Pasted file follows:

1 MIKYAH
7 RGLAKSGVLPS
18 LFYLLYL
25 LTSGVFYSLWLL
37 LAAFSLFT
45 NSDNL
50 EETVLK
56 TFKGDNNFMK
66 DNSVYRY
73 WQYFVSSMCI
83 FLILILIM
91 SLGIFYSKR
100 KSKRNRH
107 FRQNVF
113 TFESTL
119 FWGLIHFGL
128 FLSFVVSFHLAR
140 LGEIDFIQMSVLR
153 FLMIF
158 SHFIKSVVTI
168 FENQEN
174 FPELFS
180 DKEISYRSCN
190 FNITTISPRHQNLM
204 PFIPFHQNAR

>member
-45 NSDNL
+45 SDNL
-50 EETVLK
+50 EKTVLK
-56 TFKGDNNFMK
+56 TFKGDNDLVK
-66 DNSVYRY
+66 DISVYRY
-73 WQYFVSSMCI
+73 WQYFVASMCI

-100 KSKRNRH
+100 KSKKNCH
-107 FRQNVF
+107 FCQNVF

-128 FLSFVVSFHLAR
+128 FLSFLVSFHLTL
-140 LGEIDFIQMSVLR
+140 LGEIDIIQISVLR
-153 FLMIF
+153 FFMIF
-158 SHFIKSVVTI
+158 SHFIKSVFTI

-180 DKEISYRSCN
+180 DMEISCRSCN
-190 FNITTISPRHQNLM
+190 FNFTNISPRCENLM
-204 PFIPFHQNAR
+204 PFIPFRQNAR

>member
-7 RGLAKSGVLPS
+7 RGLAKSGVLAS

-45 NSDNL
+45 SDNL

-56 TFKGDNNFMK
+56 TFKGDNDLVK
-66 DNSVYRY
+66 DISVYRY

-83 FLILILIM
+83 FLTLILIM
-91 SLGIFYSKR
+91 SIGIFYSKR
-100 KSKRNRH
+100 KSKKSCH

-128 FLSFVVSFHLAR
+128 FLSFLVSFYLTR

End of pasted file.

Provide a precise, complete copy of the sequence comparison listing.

1 MIKYAH
7 RGLAKSGVLPS
18 LFYLLYL
25 LTSGVFYSLWLL
37 LAAFSLFT
45 NSDNL
50 EETVLK
56 TFKGDNNFMK
66 DNSVYRY
73 WQYFVSSMCI
83 FLILILIM
91 SLGIFYSKR
100 KSKRNRH
107 FRQNVF
113 TFESTL
119 FWGLIHFGL
128 FLSFVVSFHLAR
140 LGEIDFIQMSVLR
153 FLMIF
158 SHFIKSVVTI
168 FENQEN
174 FPELFS
180 DKEISYRSCN
190 FNITTISPRHQNLM
204 PFIPFHQNAR

>member
-45 NSDNL
+45 SDNL
-50 EETVLK
+50 EKTVLK
-56 TFKGDNNFMK
+56 TFKGDNDLVK
-66 DNSVYRY
+66 DISVYRY
-73 WQYFVSSMCI
+73 WQYFVASMCI

-100 KSKRNRH
+100 KSKKNCH
-107 FRQNVF
+107 FCQNVF

-128 FLSFVVSFHLAR
+128 FLSFLVSFHLTL
-140 LGEIDFIQMSVLR
+140 LGEIDIIQISVLR
-153 FLMIF
+153 FFMIF
-158 SHFIKSVVTI
+158 SHFIKSVFTI

-180 DKEISYRSCN
+180 DMEISCRSCN
-190 FNITTISPRHQNLM
+190 FNFTNISPRCENLM
-204 PFIPFHQNAR
+204 PFIPFRQNAR

>member
-7 RGLAKSGVLPS
+7 RGLAKSGVLAS

-45 NSDNL
+45 SDNL

-56 TFKGDNNFMK
+56 TFKGDNDLVK
-66 DNSVYRY
+66 DISVYRY

-83 FLILILIM
+83 FLTLILIM
-91 SLGIFYSKR
+91 SIGIFYSKR
-100 KSKRNRH
+100 KSKKSCH

-128 FLSFVVSFHLAR
+128 FLSFLVSFYLTR